Metric

AUY

Industry Average

Grade

Dividend Yield

1.5%

0.6%

Pass

Debt-to-Capital Ratio

5.1%

19.1%

Pass

Payout Ratio

23.0%

12.0%

Fail

5-Yr Average Annual Dividend Increase

61.5%

N/A

Pass

Free Cash Flow

$0.22

N/A

Pass

Net Profit Margin

25.3%

27.3%

Neutral

5-Yr Average Annual Growth in EPS

16.1%

63.0%

Fail

Return on Total Capital

6.5%

13.5%

Fail

5-Yr Average Annual Growth in Revenue

66.6%

23.2%

Pass

S&P Credit Rating

NR

N/A

Neutral

Three fails is disturbing until we look deeper into the reasons. Average EPS growth of 16.1 percent in almost any other industry would be great, but due to the situation described above in my assessment of GG, this causes little concern for me. The payout ratio is a little high, but not alarming, at 23 percent. It would only require one year of an increase below the EPS growth rate to bring it down to a better level. Return on capital is a little lower than I would like, but it is the only metric that causes me concern. It will be difficult for the company to make significant improvements in this area since stockholders' equity is continuing to build up; the denominator just keeps getting larger. But the company keeps reinvesting in the business, and until it reaches a point where management decides to begin returning more to shareholders through stock repurchases, I don't see much change coming here. My five-year price target for AUY is $22.50, which represents an average annual total return of about 11.5%.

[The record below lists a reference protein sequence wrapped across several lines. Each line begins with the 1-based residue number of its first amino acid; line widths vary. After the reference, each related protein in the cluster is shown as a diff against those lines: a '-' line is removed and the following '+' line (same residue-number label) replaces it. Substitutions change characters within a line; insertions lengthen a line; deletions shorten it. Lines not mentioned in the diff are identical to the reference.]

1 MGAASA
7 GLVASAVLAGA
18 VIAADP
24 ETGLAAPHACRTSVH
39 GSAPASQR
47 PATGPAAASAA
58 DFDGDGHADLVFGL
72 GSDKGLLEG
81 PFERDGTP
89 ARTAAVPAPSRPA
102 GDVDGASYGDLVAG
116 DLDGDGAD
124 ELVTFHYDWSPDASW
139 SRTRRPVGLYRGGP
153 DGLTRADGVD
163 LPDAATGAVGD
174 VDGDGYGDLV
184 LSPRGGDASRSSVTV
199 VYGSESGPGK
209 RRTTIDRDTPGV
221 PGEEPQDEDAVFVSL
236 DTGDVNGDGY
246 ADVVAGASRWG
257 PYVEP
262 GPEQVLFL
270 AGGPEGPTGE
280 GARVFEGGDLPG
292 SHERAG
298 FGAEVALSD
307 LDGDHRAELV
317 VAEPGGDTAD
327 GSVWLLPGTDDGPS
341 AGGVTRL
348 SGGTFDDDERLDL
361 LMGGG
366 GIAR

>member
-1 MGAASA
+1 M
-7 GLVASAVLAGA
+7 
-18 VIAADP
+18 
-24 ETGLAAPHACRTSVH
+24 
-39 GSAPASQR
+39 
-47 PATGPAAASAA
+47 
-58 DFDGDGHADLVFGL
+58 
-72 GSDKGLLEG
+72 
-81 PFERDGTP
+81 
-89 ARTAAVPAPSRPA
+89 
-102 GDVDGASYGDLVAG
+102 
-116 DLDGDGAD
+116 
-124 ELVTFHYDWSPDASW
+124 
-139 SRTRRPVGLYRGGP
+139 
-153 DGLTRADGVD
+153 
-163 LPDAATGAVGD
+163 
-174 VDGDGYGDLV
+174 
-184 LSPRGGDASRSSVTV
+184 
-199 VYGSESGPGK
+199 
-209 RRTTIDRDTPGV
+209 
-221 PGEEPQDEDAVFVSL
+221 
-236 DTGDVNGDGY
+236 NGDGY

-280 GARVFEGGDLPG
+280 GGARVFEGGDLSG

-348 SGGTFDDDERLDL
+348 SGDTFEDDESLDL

My final entry is Eldorado Corporation, which is trading at less than half its 52-week high. Granted, the price may have gotten ahead of itself when at the high around $22, but the current price below $11 looks enticing for long-term investors. I especially like the production growth forecast by the company of 30 percent or more per year over the next three years. The company boasts an average cash cost per ounce of $405 which is below costs at many competitors (source: EGO 2011 Annual Report). The company has only short term debt, and very little of it, even after its acquisition of European Goldfields.

Metric

EGO

Industry Average

Grade

Dividend Yield

1.7%

0.6%

Pass

Debt-to-Capital Ratio

2.0%

19.1%

Pass

Payout Ratio

30.5%

12.0%

Fail

5-Yr Average Annual Dividend Increase

NA

N/A

Neutral

Free Cash Flow

$0.35

N/A

Pass

Net Profit Margin

29.0%

27.3%

Pass

5-Yr Average Annual Growth in EPS

42.1%

63.0%

Neutral

Return on Total Capital

9.2%

13.5%

Neutral

5-Yr Average Annual Growth in Revenue

66.9%

23.2%

Pass

S&P Credit Rating

NR

N/A

Neutral